At block 410, it is determined whether the congestion is related to data requests received from a destination. In an embodiment, the congestion is related to data requests received from a destination when the backward congestion flag 326 is set.
 Block 412 is performed if it is determined, at block 410, that the congestion is related to data requests received from a destination. Alternatively, processing continues at block 402 if it is determined, at block 410, that the congestion is not related to data requests received from a destination.
 At block 412, a message is transmitted to the destination requesting the destination to slow down data request transmissions to the switch. In an embodiment, once the message is sent to destination, the switch continues to monitor the congestion status. If it is determined that the congestion no longer exists for the data flow at the switch, a message is transmitted to the destination requesting the destination to send data requests at a faster rate (e.g., the same as the original rate, or some other rate). Processing then continues at block 402.
 In an embodiment, one or more of the messages requesting a source or destination to slow down (or to speed up) transmission of data or data packets are inserted into a physical frame and sent to the source (e.g., a switch or component attached to a switch) via the network. In an embodiment, the physical frames are forward explicit congestion notification (FECN) or backward explicit congestion notification (BECN) frames. Because FECN and BECN frames are control frames, they may be given a higher priority by the network and/or at the receiving switch and therefore processed with a higher priority than (e.g., before) data or data request frames, thus resulting in a lower latency for these messages. The different priorities may be implemented in an SDN by utilizing a virtual plane for data and a separate virtual plane for control.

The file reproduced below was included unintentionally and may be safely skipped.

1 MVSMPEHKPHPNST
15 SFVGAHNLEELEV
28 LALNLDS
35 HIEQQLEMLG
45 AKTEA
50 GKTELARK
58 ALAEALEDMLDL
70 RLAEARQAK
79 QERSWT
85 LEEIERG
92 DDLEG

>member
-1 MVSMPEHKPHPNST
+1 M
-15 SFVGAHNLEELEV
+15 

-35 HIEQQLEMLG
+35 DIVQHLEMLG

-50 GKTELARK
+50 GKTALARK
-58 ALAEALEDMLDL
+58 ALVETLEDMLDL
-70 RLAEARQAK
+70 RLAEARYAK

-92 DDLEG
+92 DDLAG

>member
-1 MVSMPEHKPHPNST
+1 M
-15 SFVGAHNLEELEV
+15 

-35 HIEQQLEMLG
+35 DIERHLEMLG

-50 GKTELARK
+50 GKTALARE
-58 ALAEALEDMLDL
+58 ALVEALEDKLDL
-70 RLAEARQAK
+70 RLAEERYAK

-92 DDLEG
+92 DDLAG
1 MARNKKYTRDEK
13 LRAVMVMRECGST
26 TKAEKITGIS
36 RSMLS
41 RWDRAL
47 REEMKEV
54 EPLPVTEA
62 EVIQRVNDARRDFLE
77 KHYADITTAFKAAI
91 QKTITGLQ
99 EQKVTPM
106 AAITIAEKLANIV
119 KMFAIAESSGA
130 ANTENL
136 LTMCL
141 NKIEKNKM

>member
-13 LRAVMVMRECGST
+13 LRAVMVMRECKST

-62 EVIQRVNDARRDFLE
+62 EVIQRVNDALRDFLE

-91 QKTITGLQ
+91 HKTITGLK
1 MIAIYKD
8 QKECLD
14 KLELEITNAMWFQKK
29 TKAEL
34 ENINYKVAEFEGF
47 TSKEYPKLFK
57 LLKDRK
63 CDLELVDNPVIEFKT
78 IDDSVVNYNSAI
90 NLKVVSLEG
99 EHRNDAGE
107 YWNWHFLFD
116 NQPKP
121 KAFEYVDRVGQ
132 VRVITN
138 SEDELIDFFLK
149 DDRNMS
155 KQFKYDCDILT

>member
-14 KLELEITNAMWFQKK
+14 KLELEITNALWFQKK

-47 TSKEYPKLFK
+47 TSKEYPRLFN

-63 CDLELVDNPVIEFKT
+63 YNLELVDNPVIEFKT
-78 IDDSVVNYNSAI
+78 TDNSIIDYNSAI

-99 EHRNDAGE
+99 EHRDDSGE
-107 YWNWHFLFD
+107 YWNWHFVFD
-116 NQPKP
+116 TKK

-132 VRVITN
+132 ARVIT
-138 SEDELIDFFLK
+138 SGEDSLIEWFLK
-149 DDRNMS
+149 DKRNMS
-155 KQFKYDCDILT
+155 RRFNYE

In an embodiment, the logic performing the monitoring and flag setting (e.g., block 402) executes independently of the logic that is determining whether to send messages and sending the messages (e.g., block 404-412).
 In an embodiment, the monitoring sets a flag that indicates that the switch can handle an incoming data or requests at a faster rate (e.g., the queue is below a threshold value). In this case, the switch may request the source and/or destination to send data at a faster rate than the current rate.
 Technical effects include the ability to implement flow control and congestion management at a switch in a network (e.g., an OpenFlow network).
 As will be appreciated by one skilled in the art, aspects of the present invention may be embodied as a system, method or computer program product. Accordingly, aspects of the present invention may take the form of an entirely hardware embodiment, an entirely software embodiment (including firmware, resident software, micro-code, etc.) or an embodiment combining software and hardware aspects that may all generally be referred to herein as a "circuit," "module" or "system." Furthermore, aspects of the present invention may take the form of a computer program product embodied in one or more computer readable medium(s) having computer readable program code embodied thereon.